“I have had an idea,” Margaret said, and John settled himself at her feet leaning his head against her skirt. “But I know that I still often mistake northerners, and they sometimes mistake me, so…”
“It made sense to talk to Higgins. Did he give his imprimatur to your idea?”
“He did. Now I just have to think how best to broach it to you.”
“A difficult problem indeed. Why don’t you tell me all about it and I’ll have a word with your husband.”
Margaret laughed and ruffled his hair. “I thought a gathering on Christmas eve would be a good thing. Once the mill closes for the day, have the workers and their families get food and drink and gifts for the children, if we can.”
“And Higgins approved?”
“He suggested that we ask some of the women who stay home to help with the preparations -- the children, too -- that way it wouldn’t feel like charity.”
“We’ve made a good profit this quarter. Investing some of it in good will among the workers won’t hurt anything and may help the next time there’s a dry spell. Bread, oyster stew, and fish pie?”
“Since it’s advent, yes, that was my thought. Maybe baskets for people to take home?”
John thought, staring into the fire. “I think oranges or the like and mince pies for everyone to take home, not more, but,” he began before she could interject, “We’ll give everyone a ticket at the door. No one will mind winning a prize, but giving them more would begin to smack of charity.”
“Gifts for the children? Higgins said to keep it to the ones who are too small for schooling.”
“Let me think on that a bit. I’ll order some cases of satsumas tomorrow. I hope I won’t be too late.”
Margaret leaned over to kiss the top of his head. John smiled up at her and turned around for a proper kiss.
After a couple of minutes, he said, “I don’t think I’ll get to my book tonight. Just give me a minute to bank the fire.”
Margaret blushed and began putting away her sewing.
The square at Thornton’s Mill had small fires burning, to light people between the lunchroom where the food was laid out and the warehouse. John had managed to get the last shipment out the day before, so the warehouse was garlanded and had a large tree at one end and dancing in the middle. As the workers picked up their pay packets at the end of the shift, a box with ginger biscuits, a small mince pie, and satsumas in it was given as a thank you for their loyalty. Between dances there were contests for the school aged children and the winner of each spelling bee or multiplication recital received a book. The youngest, infants and toddlers, were given socks and the ones older than the toddlers and too young for school got either tops or dolls.
Every half hour Higgins would get up and call a number and someone won a hoop of cheese, crock of preserves, basket of eggs, length of cloth, or some other simple thing.
John and Margaret walked through the festivities getting thanks from the workers and sticky handshakes from some of the older children. Mrs. Thornton had ensconced herself by the tree and Margaret and John were surprised to notice that she’d been dragooned into telling stories.
“How much longer?” Margaret asked.
“At nine, the final two prizes will be given, and we’ll make certain everyone’s lantern is lit to get home.”
“What are the final two prizes?”
John pointed to a huge goose. “That and a half bolt of good wool.”
“I probably shouldn’t tell you, but most of the cloth for prizes is from orders that were rejected or repossessed.”
“But you could still sell it, and instead you’re giving it out. You’re a generous man, my husband.”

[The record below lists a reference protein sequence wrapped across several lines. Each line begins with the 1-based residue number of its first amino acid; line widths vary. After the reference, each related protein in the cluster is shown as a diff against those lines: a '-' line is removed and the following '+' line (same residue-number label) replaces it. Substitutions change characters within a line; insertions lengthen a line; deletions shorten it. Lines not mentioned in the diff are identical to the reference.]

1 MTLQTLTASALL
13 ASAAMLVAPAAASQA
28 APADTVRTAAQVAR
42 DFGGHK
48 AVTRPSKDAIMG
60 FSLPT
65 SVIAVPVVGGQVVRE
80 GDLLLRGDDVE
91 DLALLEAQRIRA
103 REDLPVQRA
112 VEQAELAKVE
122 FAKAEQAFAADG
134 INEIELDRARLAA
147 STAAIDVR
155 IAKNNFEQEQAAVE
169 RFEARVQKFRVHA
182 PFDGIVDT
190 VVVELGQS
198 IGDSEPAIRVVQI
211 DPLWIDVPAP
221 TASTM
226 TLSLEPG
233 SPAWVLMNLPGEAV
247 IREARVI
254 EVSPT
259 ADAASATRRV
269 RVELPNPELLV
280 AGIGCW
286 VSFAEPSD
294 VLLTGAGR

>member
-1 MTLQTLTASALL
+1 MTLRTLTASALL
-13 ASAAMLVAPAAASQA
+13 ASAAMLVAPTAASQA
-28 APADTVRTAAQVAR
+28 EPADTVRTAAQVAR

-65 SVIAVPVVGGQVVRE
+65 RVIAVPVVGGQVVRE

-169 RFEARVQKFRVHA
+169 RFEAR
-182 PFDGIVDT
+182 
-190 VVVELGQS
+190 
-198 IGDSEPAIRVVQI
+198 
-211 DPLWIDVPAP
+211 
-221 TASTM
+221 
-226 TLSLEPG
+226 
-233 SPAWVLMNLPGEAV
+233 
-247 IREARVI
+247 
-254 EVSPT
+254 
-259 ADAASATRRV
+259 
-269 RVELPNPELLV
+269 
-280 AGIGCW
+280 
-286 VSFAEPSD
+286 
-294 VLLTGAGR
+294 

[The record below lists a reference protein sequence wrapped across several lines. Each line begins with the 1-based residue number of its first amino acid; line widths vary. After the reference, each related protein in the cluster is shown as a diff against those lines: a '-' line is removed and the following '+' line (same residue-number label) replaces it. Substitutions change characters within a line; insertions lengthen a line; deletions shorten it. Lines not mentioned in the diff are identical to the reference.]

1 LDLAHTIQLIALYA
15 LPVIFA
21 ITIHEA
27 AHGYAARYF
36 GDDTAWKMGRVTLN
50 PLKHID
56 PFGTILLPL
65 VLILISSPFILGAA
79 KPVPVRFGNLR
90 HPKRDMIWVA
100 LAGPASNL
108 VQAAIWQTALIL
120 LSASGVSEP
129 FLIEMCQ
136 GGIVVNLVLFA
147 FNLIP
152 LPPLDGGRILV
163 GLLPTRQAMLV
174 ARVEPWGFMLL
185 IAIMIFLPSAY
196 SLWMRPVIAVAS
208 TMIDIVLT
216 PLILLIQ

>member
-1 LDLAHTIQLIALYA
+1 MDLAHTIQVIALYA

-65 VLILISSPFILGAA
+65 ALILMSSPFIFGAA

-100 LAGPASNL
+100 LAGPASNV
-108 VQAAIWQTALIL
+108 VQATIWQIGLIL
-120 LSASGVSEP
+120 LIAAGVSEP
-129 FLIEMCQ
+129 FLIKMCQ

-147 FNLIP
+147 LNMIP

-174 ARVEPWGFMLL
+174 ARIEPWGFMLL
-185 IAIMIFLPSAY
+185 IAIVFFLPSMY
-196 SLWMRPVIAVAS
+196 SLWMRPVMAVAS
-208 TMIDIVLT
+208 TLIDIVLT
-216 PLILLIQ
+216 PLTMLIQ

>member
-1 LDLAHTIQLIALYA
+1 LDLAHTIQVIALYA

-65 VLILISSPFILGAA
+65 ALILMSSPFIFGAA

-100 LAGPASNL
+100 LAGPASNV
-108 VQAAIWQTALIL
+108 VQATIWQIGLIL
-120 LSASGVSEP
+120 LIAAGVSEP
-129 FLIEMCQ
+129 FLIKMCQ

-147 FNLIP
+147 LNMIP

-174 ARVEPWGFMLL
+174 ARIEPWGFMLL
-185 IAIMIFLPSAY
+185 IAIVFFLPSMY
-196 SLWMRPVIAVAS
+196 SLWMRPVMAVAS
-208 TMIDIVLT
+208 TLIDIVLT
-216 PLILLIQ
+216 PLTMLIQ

Higgins got up on the barrel he’d been using and called, “Master Thornton, I think the last three prizes should be yours to call.”
As he passed Higgins, he said, “I thought there were only two left.”
“Should have called every twenty minutes, I reckon, instead of the half hour.”
John shook his head and took his place on top of the barrel. “The first drawing is for a half bolt of wool.” He drew a marked sheet and called out the numbers. One of his newest workers, a fourteen year old who’d started on the shop floor in September, had won it and John could tell it would be put to good use by his mother for his younger siblings.
“Next, we have a bushel of salt fish.” Again, he was pleased to see that the prize had gone to one of the families who would most need help through the winter.
“And last of all, this fine Christmas goose.” He called the numbers and one of his oldest workers came up to claim it.
The parents began to herd their children together and food and prizes were packed away as they took their lanterns to the front door of the warehouse. Margaret or her mother-in-law lit each family's lantern and as the first group began to pass through the gates, someone with a fine voice began to sing The First Nowell.
The women who’d worked in the kitchens, packed up the leftovers for their families and left soon after. John and Margaret said good night to Mrs.Thornton before making certain that all the fires and candles were out.
After locking the buildings and the mill gates, John took their lantern in one hand and his wife’s hand in the other.
“It was a good thought Margaret. Everyone got something for their Christmas dinner.”
“Even if it was only a satsuma and ginger biscuits.”
“Did you enjoy it?”
“I did, but I must admit I find being surrounded by revelers exhausting.”
“You’re a bookish girl.”
“Not a girl, John. I’m definitely a woman.”
John stopped and held up the lantern to look at her. “That’s an odd remark.”
Margaret swallowed hard. “A girl would not, I hope, be … John, we’re going to be parents. In late April, probably.”
John stood there with his mouth gaping for some little time.
“I’ll be a father?”
“And I a mother.”
He caught the teasing in her voice and put the lantern down. John took her in his arms and kissed her deeply. “I never thought I’d get this happiness, Margaret. The shock, surprise, I’m … happy.” He said the last word in wonder. “Thanks to you, I’m truly happy.”